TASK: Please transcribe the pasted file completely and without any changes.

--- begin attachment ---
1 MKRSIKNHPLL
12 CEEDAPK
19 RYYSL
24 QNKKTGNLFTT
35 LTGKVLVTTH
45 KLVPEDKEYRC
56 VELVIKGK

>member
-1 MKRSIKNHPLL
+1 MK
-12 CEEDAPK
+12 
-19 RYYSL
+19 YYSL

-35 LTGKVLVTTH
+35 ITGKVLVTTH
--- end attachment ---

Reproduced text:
1 MKRSIKNHPLL
12 CEEDAPK
19 RYYSL
24 QNKKTGNLFTT
35 LTGKVLVTTH
45 KLVPEDKEYRC
56 VELVIKGK

>member
-1 MKRSIKNHPLL
+1 MK
-12 CEEDAPK
+12 
-19 RYYSL
+19 YYSL

-35 LTGKVLVTTH
+35 ITGKVLVTTH